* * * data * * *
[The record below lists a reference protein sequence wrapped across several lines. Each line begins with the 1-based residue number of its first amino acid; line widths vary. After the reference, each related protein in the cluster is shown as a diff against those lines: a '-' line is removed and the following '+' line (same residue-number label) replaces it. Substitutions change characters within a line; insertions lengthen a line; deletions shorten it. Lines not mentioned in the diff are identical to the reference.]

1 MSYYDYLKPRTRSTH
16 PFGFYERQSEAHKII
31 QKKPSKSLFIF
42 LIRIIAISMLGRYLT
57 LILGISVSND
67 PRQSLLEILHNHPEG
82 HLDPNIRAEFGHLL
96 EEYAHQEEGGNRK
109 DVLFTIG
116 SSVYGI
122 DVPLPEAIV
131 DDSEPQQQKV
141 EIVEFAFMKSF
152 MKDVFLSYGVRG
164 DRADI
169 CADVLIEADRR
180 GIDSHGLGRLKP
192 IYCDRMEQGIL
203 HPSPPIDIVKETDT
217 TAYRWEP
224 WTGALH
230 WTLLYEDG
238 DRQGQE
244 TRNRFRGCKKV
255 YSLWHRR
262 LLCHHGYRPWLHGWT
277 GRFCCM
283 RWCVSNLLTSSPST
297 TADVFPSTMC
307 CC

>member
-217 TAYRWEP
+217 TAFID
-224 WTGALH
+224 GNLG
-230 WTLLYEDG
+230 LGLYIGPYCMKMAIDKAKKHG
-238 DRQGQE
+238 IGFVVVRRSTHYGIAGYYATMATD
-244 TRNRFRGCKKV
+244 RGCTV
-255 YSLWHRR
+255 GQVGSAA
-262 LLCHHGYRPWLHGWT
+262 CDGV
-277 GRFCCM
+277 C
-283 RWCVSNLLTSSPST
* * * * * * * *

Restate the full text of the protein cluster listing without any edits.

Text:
[The record below lists a reference protein sequence wrapped across several lines. Each line begins with the 1-based residue number of its first amino acid; line widths vary. After the reference, each related protein in the cluster is shown as a diff against those lines: a '-' line is removed and the following '+' line (same residue-number label) replaces it. Substitutions change characters within a line; insertions lengthen a line; deletions shorten it. Lines not mentioned in the diff are identical to the reference.]

1 MSYYDYLKPRTRSTH
16 PFGFYERQSEAHKII
31 QKKPSKSLFIF
42 LIRIIAISMLGRYLT
57 LILGISVSND
67 PRQSLLEILHNHPEG
82 HLDPNIRAEFGHLL
96 EEYAHQEEGGNRK
109 DVLFTIG
116 SSVYGI
122 DVPLPEAIV
131 DDSEPQQQKV
141 EIVEFAFMKSF
152 MKDVFLSYGVRG
164 DRADI
169 CADVLIEADRR
180 GIDSHGLGRLKP
192 IYCDRMEQGIL
203 HPSPPIDIVKETDT
217 TAYRWEP
224 WTGALH
230 WTLLYEDG
238 DRQGQE
244 TRNRFRGCKKV
255 YSLWHRR
262 LLCHHGYRPWLHGWT
277 GRFCCM
283 RWCVSNLLTSSPST
297 TADVFPSTMC
307 CC

>member
-217 TAYRWEP
+217 TAFID
-224 WTGALH
+224 GNLG
-230 WTLLYEDG
+230 LGLYIGPYCMKMAIDKAKKHG
-238 DRQGQE
+238 IGFVVVRRSTHYGIAGYYATMATD
-244 TRNRFRGCKKV
+244 RGCTV
-255 YSLWHRR
+255 GQVGSAA
-262 LLCHHGYRPWLHGWT
+262 CDGV
-277 GRFCCM
+277 C
-283 RWCVSNLLTSSPST